“We have never had a serious injury, because we are very conscious of safety, we have accessed and grown the feed the right way, and we never use spray materials.”

Bob Sexton learnt his skills from Tommy Smith and Apple George Mully.

Bob has done all the fencing and the place has been designed and built by Bob, Steve and Bill working together. Bob says he has a long history in the racing industry, having taken many horses to the post, after having given them a full education. He stopped about five years ago, because he was “sick of always finishing a head away from one of Colin Hayes’s horses.”

“What we are doing here may give us that little extra we need.”

“One length difference will beat Colin’s horses.”

“We are trying to produce a two year old with good tendon structure, muscle and bone, suitable to race as a two year old and to continue racing. We also need to have the horse mentally right, with staying power, length and stamina.”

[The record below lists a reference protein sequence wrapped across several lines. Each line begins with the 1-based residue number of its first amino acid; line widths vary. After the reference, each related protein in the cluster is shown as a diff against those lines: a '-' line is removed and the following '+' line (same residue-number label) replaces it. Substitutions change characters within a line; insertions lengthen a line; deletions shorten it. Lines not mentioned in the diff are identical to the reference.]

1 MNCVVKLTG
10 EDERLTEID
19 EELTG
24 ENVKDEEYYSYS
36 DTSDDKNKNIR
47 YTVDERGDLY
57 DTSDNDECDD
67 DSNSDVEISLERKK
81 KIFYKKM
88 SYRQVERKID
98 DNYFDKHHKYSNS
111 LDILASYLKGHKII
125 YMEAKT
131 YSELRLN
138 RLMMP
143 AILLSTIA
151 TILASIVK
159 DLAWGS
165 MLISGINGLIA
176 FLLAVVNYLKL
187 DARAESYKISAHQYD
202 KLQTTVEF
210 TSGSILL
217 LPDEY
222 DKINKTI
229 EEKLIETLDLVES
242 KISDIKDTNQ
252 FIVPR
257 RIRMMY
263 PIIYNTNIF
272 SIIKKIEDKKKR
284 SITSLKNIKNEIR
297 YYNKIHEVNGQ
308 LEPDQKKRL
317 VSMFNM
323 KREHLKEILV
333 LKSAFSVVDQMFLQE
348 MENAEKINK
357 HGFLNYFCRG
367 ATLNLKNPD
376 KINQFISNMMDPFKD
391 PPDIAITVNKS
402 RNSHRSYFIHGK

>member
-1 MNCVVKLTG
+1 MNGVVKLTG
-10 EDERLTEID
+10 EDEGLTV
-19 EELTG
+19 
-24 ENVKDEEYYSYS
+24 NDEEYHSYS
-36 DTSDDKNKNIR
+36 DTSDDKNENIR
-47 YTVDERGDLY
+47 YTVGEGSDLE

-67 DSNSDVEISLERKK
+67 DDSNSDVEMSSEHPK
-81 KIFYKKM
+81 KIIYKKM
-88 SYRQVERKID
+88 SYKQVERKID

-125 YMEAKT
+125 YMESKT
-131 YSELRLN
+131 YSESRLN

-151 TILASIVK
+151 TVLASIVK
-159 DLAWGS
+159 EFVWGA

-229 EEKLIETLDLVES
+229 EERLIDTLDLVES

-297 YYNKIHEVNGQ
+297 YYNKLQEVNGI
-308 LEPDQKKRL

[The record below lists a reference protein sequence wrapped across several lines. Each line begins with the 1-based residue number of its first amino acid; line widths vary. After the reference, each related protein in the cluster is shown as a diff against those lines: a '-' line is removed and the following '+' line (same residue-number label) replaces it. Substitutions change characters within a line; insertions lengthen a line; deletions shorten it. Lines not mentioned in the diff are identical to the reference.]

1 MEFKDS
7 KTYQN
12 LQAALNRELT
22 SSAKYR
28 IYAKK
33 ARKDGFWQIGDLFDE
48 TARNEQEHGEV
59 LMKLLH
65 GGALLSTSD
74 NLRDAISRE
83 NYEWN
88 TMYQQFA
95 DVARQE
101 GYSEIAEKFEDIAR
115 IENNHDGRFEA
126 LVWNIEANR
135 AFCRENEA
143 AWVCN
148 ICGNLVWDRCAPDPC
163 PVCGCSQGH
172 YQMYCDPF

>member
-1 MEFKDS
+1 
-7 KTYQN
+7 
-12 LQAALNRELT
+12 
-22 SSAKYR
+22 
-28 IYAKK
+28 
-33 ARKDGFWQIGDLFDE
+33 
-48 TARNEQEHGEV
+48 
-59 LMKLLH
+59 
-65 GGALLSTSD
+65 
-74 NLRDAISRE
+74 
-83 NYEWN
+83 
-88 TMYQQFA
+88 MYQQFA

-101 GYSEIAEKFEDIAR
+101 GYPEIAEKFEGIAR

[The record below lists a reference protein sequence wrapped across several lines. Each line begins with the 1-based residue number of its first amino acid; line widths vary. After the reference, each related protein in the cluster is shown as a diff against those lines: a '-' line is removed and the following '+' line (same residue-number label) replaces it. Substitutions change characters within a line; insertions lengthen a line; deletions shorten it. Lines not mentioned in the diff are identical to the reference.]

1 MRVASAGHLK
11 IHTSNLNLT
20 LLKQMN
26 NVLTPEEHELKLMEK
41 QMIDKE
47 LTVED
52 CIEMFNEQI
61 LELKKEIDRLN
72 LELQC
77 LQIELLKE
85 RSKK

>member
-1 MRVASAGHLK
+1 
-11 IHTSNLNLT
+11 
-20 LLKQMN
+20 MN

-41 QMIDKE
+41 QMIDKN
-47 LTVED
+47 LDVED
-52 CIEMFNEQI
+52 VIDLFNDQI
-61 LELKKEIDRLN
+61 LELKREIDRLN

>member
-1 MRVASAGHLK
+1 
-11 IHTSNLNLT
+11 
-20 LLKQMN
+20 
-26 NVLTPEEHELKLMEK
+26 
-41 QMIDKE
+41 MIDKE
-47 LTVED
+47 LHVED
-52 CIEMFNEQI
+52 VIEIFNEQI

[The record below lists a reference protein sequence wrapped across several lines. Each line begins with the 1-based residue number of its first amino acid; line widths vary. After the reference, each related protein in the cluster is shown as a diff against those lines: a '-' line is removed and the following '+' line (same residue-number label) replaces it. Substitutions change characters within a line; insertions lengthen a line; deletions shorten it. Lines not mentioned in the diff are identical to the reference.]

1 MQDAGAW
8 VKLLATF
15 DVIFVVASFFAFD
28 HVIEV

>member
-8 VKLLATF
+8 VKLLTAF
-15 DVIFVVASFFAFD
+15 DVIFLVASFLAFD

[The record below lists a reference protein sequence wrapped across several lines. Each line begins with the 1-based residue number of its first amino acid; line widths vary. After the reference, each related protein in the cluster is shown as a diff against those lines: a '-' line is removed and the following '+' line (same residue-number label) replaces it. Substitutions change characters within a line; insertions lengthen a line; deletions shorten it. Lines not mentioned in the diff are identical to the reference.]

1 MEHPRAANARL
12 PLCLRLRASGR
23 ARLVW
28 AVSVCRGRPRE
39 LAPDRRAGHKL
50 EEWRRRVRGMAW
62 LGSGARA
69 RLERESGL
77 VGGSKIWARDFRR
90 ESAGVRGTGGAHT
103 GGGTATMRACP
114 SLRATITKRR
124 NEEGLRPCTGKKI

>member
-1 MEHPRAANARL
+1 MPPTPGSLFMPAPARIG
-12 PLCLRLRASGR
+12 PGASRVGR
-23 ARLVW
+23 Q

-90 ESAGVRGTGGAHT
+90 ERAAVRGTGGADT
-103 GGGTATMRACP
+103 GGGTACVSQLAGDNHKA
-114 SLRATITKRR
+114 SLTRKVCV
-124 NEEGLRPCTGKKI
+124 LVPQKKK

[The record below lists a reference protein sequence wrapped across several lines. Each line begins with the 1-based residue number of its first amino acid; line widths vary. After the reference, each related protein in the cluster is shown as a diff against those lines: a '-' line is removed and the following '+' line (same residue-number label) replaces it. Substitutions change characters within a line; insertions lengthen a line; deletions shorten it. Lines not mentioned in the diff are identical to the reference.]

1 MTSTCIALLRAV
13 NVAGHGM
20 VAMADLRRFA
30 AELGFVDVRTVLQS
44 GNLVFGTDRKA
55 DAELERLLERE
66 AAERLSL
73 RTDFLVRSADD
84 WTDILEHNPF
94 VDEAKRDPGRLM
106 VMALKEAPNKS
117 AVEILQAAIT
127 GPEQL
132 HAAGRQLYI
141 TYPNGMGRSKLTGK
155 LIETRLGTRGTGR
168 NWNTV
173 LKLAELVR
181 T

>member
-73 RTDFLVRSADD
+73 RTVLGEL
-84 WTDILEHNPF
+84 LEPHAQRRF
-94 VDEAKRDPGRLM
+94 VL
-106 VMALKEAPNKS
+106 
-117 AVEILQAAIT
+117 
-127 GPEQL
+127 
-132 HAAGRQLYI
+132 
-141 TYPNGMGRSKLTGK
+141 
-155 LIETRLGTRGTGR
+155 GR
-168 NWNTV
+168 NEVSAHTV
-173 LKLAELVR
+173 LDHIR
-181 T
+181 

Bill continued “I’m an old softy and I don’t like what I see happening to many horses.”

“In 35 years of involvement with the industry I have seen it all, good and bad, as in any industry. With my method of training we will only get two horses in 100 that buck. The secret is to get the horse in the right mental condition.”

“Horses are really very obliging animals. Take the fear away and they will not buck.”

Bill described the training management as a “mixture of old school and new school”.

“We are always on the look out for the small advantage which will give us ‘the edge’.“

The centre piece of the program is a diet based on minerals and nutrients from organic material. Bill and William are very enthusiastic about “constructing a complete diet” although they wish to maintain some secrecy too. They tell me that they “analyse each item in the diet, for it’s particular content and the way it enters the body and its digestability”. William says “we use chaff, grain, hay, nuts, vegetables and organic eggs from our own chooks.”

“The horses don’t get given anything that I would not eat myself.”

“We do a lot of testing, for contamination and for nutrients, even the water.”

“We use an ECG machine to learn about response to exercise and to tell the fitness of an animal. We don’t have put the horse under too much stress, because we already know how hard it can work.”

“We have not had to use a vet, from a general health point of view.”

“We believe that superior nutrition can really help.”

“The fruit and veg is given as juice, because the grain provides enough fibre”. (Fibre from the vegetables helps to feed the chickens).